66:             </div>

  67:         </div>

  68:     </div>

  69: </form>

  70:  

  71: <div>

  72:     <a asp-action="Index">Back to List</a>

  73: </div>

  74:  

  75: @section Scripts {

  76:     <script src="~/lib/jquery/dist/jquery.min.js"></script>

  77:     <script src="~/lib/jquery-validation/dist/jquery.validate.min.js"></script>

  78:     <script src="~/lib/jquery-validation-unobtrusive/jquery.validate.unobtrusive.min.js"></script>

  79: }

As you probably guessed, it is cleaner and easier to read than MVC 5.

Update the menu

Before we run the application, let’s add a menu item for Customers.

  1. Open _Layout.cshtml in the Views\Shared folder.
  2. Add a Customers menu item. Make sure you use a new Tag Helper. See line 5 below.
       1: <ul class="nav navbar-nav">

       2:     <li><a asp-controller="Home" asp-action="Index">Home</a></li>

       3:     <li><a asp-controller="Home" asp-action="About">About</a></li>

       4:     <li><a asp-controller="Home" asp-action="Contact">Contact</a></li>

       5:     <li><a asp-controller="Customers" asp-action="Index">Customers</a></li>

       6: </ul>

Now you’re ready to run the application. Press F5 to compile and run. Then navigate to the Customers Index page. If you get an error screen about Database errors, follow the instructions on the error page. Once things are up and running, try adding a few customer records.

Startup.cs

Before wrapping up, I need to tell you about startup.cs. This is the entry point to the application.  It’s important you know about this file because in ASP.NET 5, everything is turned off by default, even static pages (see line 73 below where static pages are enabled).

   1: public class Startup

   2: {

   3:     public Startup(IHostingEnvironment env)

   4:     {

   5:         // Set up configuration sources.

   6:         var builder = new ConfigurationBuilder()

   7:             .AddJsonFile("appsettings.json")

   8:             .AddJsonFile($"appsettings.{env.EnvironmentName}.json", optional: true);

   9:  

  10:         if (env.IsDevelopment())

  11:         {

  12:             // For more details on using the user secret store see http://go.microsoft.com/fwlink/?LinkID=532709

  13:             builder.AddUserSecrets();

  14:         }

  15:  

  16:         builder.AddEnvironmentVariables();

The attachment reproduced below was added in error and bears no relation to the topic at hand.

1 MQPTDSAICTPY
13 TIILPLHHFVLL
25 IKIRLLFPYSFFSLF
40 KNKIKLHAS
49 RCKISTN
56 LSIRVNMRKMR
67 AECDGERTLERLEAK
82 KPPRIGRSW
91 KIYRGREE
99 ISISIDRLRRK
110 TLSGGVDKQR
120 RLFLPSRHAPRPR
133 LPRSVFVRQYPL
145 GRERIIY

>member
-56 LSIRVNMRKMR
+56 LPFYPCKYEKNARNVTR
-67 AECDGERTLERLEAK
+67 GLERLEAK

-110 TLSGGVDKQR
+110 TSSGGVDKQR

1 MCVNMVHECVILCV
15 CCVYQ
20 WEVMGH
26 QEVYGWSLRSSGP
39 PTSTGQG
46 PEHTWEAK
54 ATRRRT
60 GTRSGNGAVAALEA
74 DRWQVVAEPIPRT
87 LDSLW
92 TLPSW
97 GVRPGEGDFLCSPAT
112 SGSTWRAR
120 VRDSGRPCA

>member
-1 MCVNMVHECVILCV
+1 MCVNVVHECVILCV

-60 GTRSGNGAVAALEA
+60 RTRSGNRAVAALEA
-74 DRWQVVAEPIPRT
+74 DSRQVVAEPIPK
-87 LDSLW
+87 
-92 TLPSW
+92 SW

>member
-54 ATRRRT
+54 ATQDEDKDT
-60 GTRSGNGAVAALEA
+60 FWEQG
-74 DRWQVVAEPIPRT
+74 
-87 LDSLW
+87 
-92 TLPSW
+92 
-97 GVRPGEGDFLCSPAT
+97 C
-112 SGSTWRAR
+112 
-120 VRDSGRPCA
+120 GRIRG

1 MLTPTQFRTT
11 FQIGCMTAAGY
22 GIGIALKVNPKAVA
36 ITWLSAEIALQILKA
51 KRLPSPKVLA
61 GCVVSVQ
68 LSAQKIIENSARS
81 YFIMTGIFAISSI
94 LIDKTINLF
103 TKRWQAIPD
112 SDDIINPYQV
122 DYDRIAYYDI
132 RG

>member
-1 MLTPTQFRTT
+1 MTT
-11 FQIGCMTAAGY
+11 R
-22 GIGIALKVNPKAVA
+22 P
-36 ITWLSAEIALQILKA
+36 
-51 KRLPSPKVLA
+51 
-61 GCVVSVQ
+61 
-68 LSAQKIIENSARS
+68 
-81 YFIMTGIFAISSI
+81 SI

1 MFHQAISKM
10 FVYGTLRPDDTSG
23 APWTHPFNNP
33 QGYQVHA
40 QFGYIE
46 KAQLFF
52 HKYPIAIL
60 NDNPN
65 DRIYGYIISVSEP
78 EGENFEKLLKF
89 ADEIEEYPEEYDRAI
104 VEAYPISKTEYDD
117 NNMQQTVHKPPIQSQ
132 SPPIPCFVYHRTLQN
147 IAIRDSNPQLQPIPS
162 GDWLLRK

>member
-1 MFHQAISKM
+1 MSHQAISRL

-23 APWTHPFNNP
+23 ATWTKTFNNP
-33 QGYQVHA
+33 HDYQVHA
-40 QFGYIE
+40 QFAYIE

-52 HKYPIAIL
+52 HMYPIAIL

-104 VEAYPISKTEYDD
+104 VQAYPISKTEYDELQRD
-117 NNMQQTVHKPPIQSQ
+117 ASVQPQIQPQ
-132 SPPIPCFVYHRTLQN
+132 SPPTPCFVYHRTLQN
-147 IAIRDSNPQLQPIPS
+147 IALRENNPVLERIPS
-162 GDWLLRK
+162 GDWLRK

17:         Configuration = builder.Build();

  18:     }

  19:  

  20:     public IConfigurationRoot Configuration { get; set; }

  21:  

  22:     // This method gets called by the runtime. Use this method to add services to the container.

  23:     public void ConfigureServices(IServiceCollection services)

  24:     {

  25:         // Add framework services.

  26:         services.AddEntityFramework()

  27:             .AddSqlServer()

  28:             .AddDbContext<ApplicationDbContext>(options =>

  29:                 options.UseSqlServer(Configuration["Data:DefaultConnection:ConnectionString"]));

  30:  

  31:         services.AddIdentity<ApplicationUser, IdentityRole>()

  32:             .AddEntityFrameworkStores<ApplicationDbContext>()

  33:             .AddDefaultTokenProviders();

  34:  

  35:         services.AddMvc();

  36:  

  37:         // Add application services.

  38:         services.AddTransient<IEmailSender, AuthMessageSender>();

  39:         services.AddTransient<ISmsSender, AuthMessageSender>();

  40:     }

  41:  

  42:     // This method gets called by the runtime. Use this method to configure the HTTP request pipeline.

  43:     public void Configure(IApplicationBuilder app, IHostingEnvironment env, ILoggerFactory loggerFactory)

  44:     {

  45:         loggerFactory.AddConsole(Configuration.GetSection("Logging"));

  46:         loggerFactory.AddDebug();

  47:  

  48:         if (env.IsDevelopment())

  49:         {

  50:             app.UseBrowserLink();

  51:             app.UseDeveloperExceptionPage();

  52:             app.UseDatabaseErrorPage();

  53:         }

  54:         else

  55:         {

  56:             app.UseExceptionHandler("/Home/Error");

  57:  

  58:             // For more details on creating database during deployment see http://go.microsoft.com/fwlink/?LinkID=615859

  59:             try

  60:             {

  61:                 using (var serviceScope = app.ApplicationServices.GetRequiredService<IServiceScopeFactory>()

  62:                     .CreateScope())

  63:                 {

  64:                     serviceScope.ServiceProvider.GetService<ApplicationDbContext>()

  65:                             .Database.Migrate();

  66:                 }

  67:             }

  68:             catch { }

  69:         }

  70:  

  71:         app.UseIISPlatformHandler(options => options.AuthenticationDescriptions.Clear());

  72:  

  73:         app.UseStaticFiles();

  74:  

  75:         app.UseIdentity();

  76:  

  77:         // To configure external authentication please see http://go.microsoft.com/fwlink/?LinkID=532715

  78:  

  79:         app.UseMvc(routes =>

  80:         {

  81:             routes.MapRoute(

  82:                 name: "default",

  83:                 template: "{controller=Home}/{action=Index}/{id?}");

  84:         });

  85:     }

  86:  

  87:     // Entry point for the application.

  88:     public static void Main(string[] args) => WebApplication.Run<Startup>(args);

  89: }

The ASP.NET has done a good job of explaining this file here.

Wrap up

There is A LOT of new to learn about ASP.NET 5 and MVC 6. As I’m writing this, almost everything is documented at http://docs.asp.net. If you see a topic with a wrench icon next to it, there is still work to be done on that section.

If you’re thinking of migrating and MVC 5 application, make sure you read this post by my friend Paul Litwin where he goes through a migration step by step.